An executive education programme at Cambridge Judge Business School inspired by the National Bank of Ukraine has designed a strategy for rebuilding the country’s financial sector. As this blueprint is developed further, participants reflect on the programme and how it continues to influence decision makers.
A native of Ukraine, Professor Andrei Kirilenko spent 12 years fighting financial crises around the world for the International Monetary Fund, and then worked as a financial regulator in the US in the aftermath of the global financial crisis. But he says he has “never worked harder” than when leading an Executive Education programme at Cambridge Judge Business School (CJBS) to help the National Bank of Ukraine rebuild the war-torn country’s financial sector.
“I’m honoured to be involved, and am very deeply emotionally attached to the programme and the people,” says Andrei, Professor of Finance at Cambridge Judge, who lost his 85-year-old mother in Russia’s invasion of his hometown of Mariupol.
Building a sanctuary through a stronger financial sector
“I want them to build a sanctuary – for the Ukrainians and their culture and civilisation. For that, Ukraine needs to rebuild its financial sector and to become a wealthy nation, because by being wealthy you can defend your independence. Then you don’t have to go empty-handed and ask the rest of the world for help.”
The idea of the Ukrainian course, which later involved 50 financial market visionaries, was born in Kyiv during the shelling.
“When the war started, I had just started my fintech Executive Education programme at CJBS and completed my assignments from bomb shelters,” says Kate Shcheglova-Goldfinch, senior project manager at the National Bank of Ukraine (NBU) on the fintech market, digital technologies and regulatory platforms development.
“Performing the visionary tasks, I thought: ‘It would be very cool if there was an opportunity for Ukrainian financiers to get together and brainstorm about the future of Ukraine in the post-war period, to think about scenarios for reviving the economy and developing the financial sector’. At that time, I did not know that in three months I would already be discussing the structure of the future Ukrainian Executive Education programme with the CJBS Dean and leading professors.”
“It is worth saying that I was already engaged in the creation of academic programs with Ukrainian universities in the context of my work at the NBU as an external consultant responsible for fintech. Cooperation with the academic sector has become an element of the fintech-2025 strategy of the National Bank of Ukraine. I am grateful to the NBU team for the unprecedented support of the partnership with CJBS, despite the very difficult conditions associated with maintaining the financial stability of the financial sector during the war. However, even in such a difficult time, the development of innovations and interaction with the market, financial literacy and strategic development remain among the regulator’s priorities.”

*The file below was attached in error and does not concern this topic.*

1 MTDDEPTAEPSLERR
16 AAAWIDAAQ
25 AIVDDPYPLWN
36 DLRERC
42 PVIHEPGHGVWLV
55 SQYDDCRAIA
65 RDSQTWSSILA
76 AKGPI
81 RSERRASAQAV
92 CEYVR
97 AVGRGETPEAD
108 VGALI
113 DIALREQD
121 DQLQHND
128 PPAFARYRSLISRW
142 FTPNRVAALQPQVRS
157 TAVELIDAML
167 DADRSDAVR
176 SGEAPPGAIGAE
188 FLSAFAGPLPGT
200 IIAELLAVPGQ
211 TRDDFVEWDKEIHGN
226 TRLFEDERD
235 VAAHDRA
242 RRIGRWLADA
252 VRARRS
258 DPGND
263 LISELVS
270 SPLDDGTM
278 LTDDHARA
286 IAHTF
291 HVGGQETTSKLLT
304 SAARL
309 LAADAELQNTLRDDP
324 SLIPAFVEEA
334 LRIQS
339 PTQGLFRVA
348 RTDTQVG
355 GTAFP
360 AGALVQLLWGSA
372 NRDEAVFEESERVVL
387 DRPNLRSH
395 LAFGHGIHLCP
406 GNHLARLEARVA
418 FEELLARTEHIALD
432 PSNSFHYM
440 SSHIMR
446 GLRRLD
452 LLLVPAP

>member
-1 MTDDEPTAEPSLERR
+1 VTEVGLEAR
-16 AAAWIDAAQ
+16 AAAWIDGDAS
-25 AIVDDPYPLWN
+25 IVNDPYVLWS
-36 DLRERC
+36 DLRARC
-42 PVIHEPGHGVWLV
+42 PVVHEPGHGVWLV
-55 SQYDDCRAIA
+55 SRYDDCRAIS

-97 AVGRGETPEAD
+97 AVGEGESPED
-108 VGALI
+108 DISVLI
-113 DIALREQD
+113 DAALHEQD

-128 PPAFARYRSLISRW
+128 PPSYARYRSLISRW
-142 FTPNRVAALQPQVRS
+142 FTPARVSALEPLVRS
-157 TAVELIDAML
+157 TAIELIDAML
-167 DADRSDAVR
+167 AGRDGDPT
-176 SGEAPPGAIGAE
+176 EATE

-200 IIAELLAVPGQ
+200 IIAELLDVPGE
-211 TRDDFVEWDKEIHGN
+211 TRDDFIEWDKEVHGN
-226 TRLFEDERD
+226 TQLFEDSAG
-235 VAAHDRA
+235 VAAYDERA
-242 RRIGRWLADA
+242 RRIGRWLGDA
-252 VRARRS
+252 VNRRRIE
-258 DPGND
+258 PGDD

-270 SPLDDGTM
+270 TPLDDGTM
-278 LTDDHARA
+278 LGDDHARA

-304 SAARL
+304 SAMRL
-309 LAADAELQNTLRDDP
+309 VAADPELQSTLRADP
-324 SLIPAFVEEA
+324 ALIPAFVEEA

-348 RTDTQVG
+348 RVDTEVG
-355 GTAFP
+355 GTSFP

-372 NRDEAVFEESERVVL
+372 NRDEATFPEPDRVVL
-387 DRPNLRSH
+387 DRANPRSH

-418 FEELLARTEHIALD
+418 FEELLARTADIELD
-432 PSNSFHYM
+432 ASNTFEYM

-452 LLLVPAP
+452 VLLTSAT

Support of academic initiatives crucial to Ukraine’s fintech strategy
“The war in Ukraine poses new challenges to the financial market, and for the National Bank of Ukraine it is a field for in-depth assessment and development of new approaches to allow financial stability to be maintained while keeping pace with innovation,” says Oleksii Shaban, Deputy Governor of the NBU.
“The support of academic initiatives is a key element of the Fintech strategy of Ukraine-2025, and the programme for financial market participants with an emphasis on economic empowerment and the progressive development of the financial market in wartime plays a very important role. We are happy to move forward with such reputable academic partners as Cambridge Judge Business School and are confident in a long-term partnership that will help Ukraine, no matter what, to move towards progress and innovation, remaining a stable, prosperous market and economy.”
With the support of the Cambridge Judge Dean, Professor Mauro Guillén, the programme provided an overview of modern digital technologies, Fintech, and global trends presented by 5 faculty members and 20 outside speakers and professional consultants. The programme consisted of modules in which participants: deep-dived into digital trends in the financial sector; discussed the role of ESG; learned the opportunities and challenges of Big Data and approaches to its protection; have given much attention to behavioural and social change. In the last two modules, listeners studied design-thinking techniques and, based on them, the teams created a strategic vision for the future development of the Ukrainian financial sector. All modules included a lecture and discussion part: during the discussions global trends were superimposed on Ukrainian realities and market visionaries, who together with the programme participants were looking for insights into the Ukrainian economy and society revival.
The programme was offered free of charge. In lieu of payment, participants raised £13,000 for the Armed Forces of Ukraine. The collected funds were directed to purchase equipment for military units and sent to the front line.